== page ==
Today I am determined to follow the creek down to the bay, keeping close as I can to its path. I stand on the small concrete footbridge behind Cardigan Street, watching the water rushing underneath. It’s a hot day, with screeching cicadas and searing sun. The heat seems to flatten everything. On the nearby street corner men are smoothing new pavement, carefully scoring the edges, trusting the sun to dry the concrete before anyone comes to scratch in their name.
At the end of Cardigan Street is the thunderous traffic of Parramatta Road. When the road was a dusty, but busy, thoroughfare in the 1840s there was a toll gate here at the creek. Now most of the cars cross it without knowing it is even there: the only sign is a small metal plaque on the footpath near the fence, and a cracked “Municipality of Petersham” marker inlaid into the cement.
I cross Parramatta Road and I head down the alleyway to the junkyard. It is still as odd as ever, there are sections of shipping container marked with messages, “White Wolf”, “Blood Storm”, beside the cabin of an old ute up on pallets. I step through a gap in the building site fence to walk up to the arch that overlooks the creek. This had always been a spooky place, this dead end between two old warehouses. The warehouse on the Camperdown side still stands, but on the Annandale side the lot is now a pile of rubble with tall weeds growing up out of it, the remains of the foundations still marking out where the shopfronts used to be.
The path ends at an archway sealed by metal bars. Here the Parramatta Road traffic above is loud but invisible. There’s no one around, only a scruffy black and white stray cat that stares from behind a pile of rusted metal. I put my face to the bars to look down at the water running below. The cool air rushes up to my face from the cavern of wet stone.
From here the creek runs underneath the junkyard path, which I follow along behind a row of houses. One of these I remember as having psychedelic flowers painted all over the side wall, but it is now a sensible white. Dry leaves crackle under my footsteps and the ravens make their see-saw calls from the trees above.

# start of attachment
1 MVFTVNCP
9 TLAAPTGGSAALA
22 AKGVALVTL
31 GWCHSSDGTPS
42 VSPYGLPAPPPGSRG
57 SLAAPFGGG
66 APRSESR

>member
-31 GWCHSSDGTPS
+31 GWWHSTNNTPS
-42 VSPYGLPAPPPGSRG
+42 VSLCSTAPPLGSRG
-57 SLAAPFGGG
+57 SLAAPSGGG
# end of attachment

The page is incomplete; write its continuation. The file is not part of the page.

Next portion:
The other side of the junkyard path is also a deserted dead end. Below the fence here the concrete creek channel re-emerges. This section is the easiest to access while still being hidden from view, so it is a haunt of graffiti writers, and the concrete is crowded with tags. But unless I want to follow their lead and climb down into the creek I have to take the long way around. I go through the warehouse back streets towards the forboding, windowless concrete compound that used to be owned by the Commonwealth Bank. When, years ago, I lived in a sharehouse near here sometimes we’d wonder: is that where they kept the gold? Now, like many of the old warehouses nearby, it’s a self storage place, full of oddments and archives.
I’m glad I didn’t hop down into the channel and follow it along, because around the next corner I would have met a group of plumbers and Sydney Water engineers. They are investigating something to the side of the creek, one of the many pipes that drain into it along its route. To them, this is known as “Stormwater Channel No. 55” and forms part of the city’s vast network of drains and channels. They talk for a while and then, their business concluded, a plumber and a Sydney Water technician stand on either side of the stream and shake hands across it.
The channel is wider here. The water slowly gathers force and grows in size as it moves towards the harbour. On either side are tangles of athsma weed and drifts of ivy and wire fencing. The brightly coloured tags continue. Among them are caricatures and faces, a fox holding a syringe full of purple paint, a wizard with a bong. Every gap contains a scribble.
On the other side of Booth Street the mournfully named Orphan School Creek joins the flow of water. The streams meet behind what was once the Children’s Hospital and now is a residential complex. Leading up to the apartment buildings is a set of stairs through a drift of large stones and pebbles. This landscaping is relatively new but has been there for long enough for people to mess with it, stacking the stones into cairns.
This area was once eucalypt forest and the creek a natural freshwater stream running over rocks at the bottom of a gully. The Cadigal and Wangal people lived here, hunting in the forest, fishing in the bay. But by the 1790s this landscape had already changed as the land was cleared by convict labour. Before it was subdivided in the late 19th century, the Johnston estate occupied the area in between Whites Bay and Johnstons Creeks. In some areas of the estate the bushland had regrown, and by the time English economist Stanley Jevons lived in Annandale in 1855, he found a path over Johnstons Creek was more favourable than dusty Parramatta Road.